Manet first felt the consequences of his untreated tertiary syphilis in 1878–1879, when he apparently experienced severe shooting pains in his leg. Chronic pain became an almost permanent condition after 1879. His gait was unsteady, and he had difficulty walking and standing upright for any length of time. Manet was suffering from tabes dorsalis, the degeneration of nerves in the dorsal column of his spinal cord, a primary symptom of which was locomotor ataxia. Known colloquially by his contemporaries as l’ataxie, this neurological disorder made it increasingly difficult to coordinate the muscle groups used in walking. Unlike his father, Manet seems to have been spared the debilitating effects of general paresis, and he did not experience visual impairment or dementia in his final years.
Before he turned forty-eight, Manet began to treat his illness through hydropathy, drugs, and rest cures in Versailles and the spa town of Bellevue, some eight miles southwest of Paris. He was surrounded by a phalanx of doctors and what today might be called practitioners of alternative medicine. He took mercury, chloral, bromide, morphine, and laudanum Sydenham. (Penicillin, discovered in 1928, was used as a cure for syphilis only after 1943.) Manet became addicted to ergot, a derivative of a rye fungus, which had been prescribed as a vasoconstrictor. For Degas, this was nothing more than “a midwife’s remedy.” On March 29, 1883, Pissarro wrote to his son Lucien:
Our poor friend Manet is at death’s door. He has been absolutely poisoned by allopathic medicine, and has gangrene in his leg caused by having taken shockingly large doses of rye ergot. We lose a great artist and a charming man.
Under the primary care of his family physician, François Siredey—a renowned gynecologist, chief physician at the hôpital Lariboisière, and the owner of his beautiful early still life Fruits on the Table (1864)—Manet likely took his first thermal and hydropathic cures in 1879–1880 at clinics in Paris and Auteuil overseen by Joseph Marie Alfred Beni-Barde. The établissement hydrothérapique at 63, rue de Miromesnil—a few streets away from Manet’s apartment and studio—had been founded only a few years earlier, in 1876. The clinic at Auteuil, which dated to the 1820s, was housed in an imposing set of buildings and grounds. On offer at both clinics were ice-cold showers, hydroelectric baths—full immersion in tubs with electrodes—and massages (sessions might last for five hours).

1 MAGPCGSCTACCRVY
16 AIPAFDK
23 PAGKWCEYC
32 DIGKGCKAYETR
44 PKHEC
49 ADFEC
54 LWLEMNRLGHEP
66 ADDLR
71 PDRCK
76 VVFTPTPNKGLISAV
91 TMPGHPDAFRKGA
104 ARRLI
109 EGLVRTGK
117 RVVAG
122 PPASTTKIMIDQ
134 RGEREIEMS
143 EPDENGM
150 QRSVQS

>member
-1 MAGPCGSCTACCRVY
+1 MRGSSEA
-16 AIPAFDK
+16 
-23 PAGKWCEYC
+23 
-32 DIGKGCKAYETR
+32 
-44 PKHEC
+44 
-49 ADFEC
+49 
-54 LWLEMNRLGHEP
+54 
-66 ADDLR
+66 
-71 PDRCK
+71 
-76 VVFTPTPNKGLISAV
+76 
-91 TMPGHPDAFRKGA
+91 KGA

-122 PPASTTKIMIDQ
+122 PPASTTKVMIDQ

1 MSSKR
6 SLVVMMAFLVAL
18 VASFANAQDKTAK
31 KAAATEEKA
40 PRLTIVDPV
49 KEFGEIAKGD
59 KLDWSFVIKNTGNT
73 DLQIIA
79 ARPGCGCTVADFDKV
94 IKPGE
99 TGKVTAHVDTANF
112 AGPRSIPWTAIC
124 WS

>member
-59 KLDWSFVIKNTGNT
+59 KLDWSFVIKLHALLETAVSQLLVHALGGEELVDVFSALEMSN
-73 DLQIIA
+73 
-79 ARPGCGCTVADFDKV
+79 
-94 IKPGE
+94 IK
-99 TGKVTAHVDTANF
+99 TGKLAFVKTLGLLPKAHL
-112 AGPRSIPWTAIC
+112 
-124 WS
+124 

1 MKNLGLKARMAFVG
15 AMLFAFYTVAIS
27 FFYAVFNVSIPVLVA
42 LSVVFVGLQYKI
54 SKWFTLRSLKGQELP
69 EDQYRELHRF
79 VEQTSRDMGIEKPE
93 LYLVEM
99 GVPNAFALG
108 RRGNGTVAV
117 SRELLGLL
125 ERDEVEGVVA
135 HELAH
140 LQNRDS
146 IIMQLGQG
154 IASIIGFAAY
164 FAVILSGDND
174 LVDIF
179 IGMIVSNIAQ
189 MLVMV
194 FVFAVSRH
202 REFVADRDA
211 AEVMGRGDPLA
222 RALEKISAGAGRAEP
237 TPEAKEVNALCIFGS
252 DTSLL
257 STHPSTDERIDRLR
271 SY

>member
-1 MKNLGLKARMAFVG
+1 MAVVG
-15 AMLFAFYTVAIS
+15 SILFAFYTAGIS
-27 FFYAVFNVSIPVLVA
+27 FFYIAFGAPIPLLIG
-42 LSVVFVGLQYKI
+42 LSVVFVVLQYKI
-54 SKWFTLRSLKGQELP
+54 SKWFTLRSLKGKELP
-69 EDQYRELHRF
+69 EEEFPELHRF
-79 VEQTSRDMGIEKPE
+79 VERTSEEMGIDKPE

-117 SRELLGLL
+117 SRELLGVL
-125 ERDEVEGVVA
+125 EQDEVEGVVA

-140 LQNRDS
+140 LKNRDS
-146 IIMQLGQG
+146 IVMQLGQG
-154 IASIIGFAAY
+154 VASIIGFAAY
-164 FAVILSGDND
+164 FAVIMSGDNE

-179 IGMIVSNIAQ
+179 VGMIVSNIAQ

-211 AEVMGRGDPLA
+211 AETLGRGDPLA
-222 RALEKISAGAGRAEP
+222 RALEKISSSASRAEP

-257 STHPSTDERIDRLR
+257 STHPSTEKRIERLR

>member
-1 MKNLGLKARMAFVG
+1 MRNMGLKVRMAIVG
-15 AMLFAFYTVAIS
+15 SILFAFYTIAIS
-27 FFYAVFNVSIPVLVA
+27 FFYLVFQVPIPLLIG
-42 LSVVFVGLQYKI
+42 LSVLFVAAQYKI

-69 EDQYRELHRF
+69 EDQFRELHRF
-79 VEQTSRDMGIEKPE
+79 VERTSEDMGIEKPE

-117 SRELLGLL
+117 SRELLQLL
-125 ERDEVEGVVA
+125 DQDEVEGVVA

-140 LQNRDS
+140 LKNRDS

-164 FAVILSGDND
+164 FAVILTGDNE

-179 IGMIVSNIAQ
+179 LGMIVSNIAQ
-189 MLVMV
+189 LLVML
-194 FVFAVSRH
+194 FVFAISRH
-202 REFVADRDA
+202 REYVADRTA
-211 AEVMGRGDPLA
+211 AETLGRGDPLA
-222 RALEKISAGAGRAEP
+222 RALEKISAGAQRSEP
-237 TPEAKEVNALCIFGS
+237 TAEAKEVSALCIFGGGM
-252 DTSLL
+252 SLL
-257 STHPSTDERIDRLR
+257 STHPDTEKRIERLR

Manet was tended by Beni-Barde’s disciple Dr. Paul Materne, renowned for the energy with which he administered his showers. His sympathetic pastel portrait of Materne, done around 1880, draws attention to his sitter’s thick dark beard, which would routinely become drenched during the course of treatment.4 Manet referred affectionately to the nurses at these clinics as “les Beni-Bardeuses,” confiding to his childhood friend and first biographer, Antonin Proust (no relation to the writer), “When they see me walking down the steps of the swimming pool with a smile on my face, then I know I will be out of danger and it won’t be a long time coming.” In August 1882, Manet introduced Émile Zola, who wanted details of hydropathic treatment, to Beni-Barde’s Parisian clinic, which the two men visited together. Not content with simply having a shower, Zola spent the afternoon taking notes.